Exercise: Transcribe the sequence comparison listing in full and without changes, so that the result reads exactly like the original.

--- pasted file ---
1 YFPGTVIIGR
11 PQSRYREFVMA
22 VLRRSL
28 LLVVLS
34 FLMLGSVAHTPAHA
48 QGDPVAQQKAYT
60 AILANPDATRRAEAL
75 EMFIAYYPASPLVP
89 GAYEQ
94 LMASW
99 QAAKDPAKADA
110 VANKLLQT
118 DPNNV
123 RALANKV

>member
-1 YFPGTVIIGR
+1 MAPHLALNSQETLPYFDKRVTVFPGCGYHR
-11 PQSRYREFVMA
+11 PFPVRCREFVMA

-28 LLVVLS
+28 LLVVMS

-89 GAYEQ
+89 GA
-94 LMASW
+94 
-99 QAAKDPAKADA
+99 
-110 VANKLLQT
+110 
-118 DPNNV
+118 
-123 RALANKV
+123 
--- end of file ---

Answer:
1 YFPGTVIIGR
11 PQSRYREFVMA
22 VLRRSL
28 LLVVLS
34 FLMLGSVAHTPAHA
48 QGDPVAQQKAYT
60 AILANPDATRRAEAL
75 EMFIAYYPASPLVP
89 GAYEQ
94 LMASW
99 QAAKDPAKADA
110 VANKLLQT
118 DPNNV
123 RALANKV

>member
-1 YFPGTVIIGR
+1 MAPHLALNSQETLPYFDKRVTVFPGCGYHR
-11 PQSRYREFVMA
+11 PFPVRCREFVMA

-28 LLVVLS
+28 LLVVMS

-89 GAYEQ
+89 GA
-94 LMASW
+94 
-99 QAAKDPAKADA
+99 
-110 VANKLLQT
+110 
-118 DPNNV
+118 
-123 RALANKV
+123 